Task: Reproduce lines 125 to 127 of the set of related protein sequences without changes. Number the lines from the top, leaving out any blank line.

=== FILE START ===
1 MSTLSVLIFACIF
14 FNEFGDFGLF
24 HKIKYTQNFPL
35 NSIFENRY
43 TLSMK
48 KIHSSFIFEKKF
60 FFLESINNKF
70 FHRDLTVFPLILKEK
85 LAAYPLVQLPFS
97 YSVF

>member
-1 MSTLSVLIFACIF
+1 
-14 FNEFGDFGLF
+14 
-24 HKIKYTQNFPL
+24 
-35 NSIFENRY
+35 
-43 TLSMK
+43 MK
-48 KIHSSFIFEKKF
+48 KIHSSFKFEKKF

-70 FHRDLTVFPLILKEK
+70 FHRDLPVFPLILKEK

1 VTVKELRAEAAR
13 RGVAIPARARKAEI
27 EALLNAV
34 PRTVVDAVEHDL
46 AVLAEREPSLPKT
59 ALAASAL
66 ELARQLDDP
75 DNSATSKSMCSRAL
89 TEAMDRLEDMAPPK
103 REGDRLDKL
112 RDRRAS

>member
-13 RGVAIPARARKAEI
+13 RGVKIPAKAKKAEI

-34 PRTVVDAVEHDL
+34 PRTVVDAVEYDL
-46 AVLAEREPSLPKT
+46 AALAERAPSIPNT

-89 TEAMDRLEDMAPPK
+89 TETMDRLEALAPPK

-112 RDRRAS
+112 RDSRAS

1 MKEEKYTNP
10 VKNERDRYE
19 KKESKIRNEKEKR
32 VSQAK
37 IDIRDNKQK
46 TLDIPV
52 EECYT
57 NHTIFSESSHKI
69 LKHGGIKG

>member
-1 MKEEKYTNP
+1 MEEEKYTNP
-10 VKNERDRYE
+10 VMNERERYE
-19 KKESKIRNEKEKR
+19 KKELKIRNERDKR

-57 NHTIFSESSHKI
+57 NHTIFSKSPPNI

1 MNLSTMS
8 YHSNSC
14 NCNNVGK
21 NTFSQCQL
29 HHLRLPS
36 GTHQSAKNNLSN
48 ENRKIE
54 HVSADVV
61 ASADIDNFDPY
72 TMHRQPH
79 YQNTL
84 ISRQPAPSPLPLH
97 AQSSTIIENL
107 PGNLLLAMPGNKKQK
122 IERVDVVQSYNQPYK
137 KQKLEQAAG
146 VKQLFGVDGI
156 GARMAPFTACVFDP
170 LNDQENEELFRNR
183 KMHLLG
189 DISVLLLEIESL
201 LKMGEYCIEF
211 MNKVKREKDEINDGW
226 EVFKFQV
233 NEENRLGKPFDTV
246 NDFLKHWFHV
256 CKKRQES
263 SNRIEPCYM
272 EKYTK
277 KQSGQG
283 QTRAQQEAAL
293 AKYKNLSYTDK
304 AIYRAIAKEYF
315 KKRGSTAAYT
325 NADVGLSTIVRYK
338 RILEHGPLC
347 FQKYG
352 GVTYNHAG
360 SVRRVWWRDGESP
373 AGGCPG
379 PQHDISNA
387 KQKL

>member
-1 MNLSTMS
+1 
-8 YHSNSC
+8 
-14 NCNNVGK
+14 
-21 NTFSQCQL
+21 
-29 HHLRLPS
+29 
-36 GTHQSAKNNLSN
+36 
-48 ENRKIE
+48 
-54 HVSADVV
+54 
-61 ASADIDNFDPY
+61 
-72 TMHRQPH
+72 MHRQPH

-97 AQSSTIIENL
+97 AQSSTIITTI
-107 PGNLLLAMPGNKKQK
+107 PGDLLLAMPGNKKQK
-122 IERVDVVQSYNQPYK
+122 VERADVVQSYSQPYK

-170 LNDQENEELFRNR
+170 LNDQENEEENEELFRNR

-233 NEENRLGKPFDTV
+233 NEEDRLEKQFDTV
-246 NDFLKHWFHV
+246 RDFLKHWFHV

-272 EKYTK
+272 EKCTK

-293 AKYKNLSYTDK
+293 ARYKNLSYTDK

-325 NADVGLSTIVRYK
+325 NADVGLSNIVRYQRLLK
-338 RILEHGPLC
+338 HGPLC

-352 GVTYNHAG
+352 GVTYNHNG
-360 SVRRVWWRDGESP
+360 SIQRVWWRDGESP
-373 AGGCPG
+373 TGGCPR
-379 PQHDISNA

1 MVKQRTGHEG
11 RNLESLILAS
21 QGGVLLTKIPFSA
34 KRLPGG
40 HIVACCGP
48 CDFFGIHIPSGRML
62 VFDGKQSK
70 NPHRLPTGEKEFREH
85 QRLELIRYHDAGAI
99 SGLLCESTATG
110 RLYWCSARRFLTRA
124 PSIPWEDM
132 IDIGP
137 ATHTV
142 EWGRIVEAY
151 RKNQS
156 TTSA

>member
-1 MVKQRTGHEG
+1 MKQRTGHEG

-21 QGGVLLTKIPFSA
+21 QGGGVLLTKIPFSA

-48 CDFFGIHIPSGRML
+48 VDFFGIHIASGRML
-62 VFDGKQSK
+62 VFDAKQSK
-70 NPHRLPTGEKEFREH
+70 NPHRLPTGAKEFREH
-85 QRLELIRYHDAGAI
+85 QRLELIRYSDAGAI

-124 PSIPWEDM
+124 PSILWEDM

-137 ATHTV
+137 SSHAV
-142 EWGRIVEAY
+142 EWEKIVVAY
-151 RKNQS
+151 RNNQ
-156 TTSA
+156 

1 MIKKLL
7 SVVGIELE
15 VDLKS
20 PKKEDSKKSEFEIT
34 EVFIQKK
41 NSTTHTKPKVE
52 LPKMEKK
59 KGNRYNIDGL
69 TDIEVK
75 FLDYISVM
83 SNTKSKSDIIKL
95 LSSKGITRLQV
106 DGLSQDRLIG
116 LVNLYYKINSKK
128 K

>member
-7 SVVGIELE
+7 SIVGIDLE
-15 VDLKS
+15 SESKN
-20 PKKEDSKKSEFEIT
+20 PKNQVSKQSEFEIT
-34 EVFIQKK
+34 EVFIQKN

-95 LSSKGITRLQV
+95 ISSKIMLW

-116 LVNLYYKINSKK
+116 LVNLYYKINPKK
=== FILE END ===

-61 ASADIDNFDPY
+61 
-72 TMHRQPH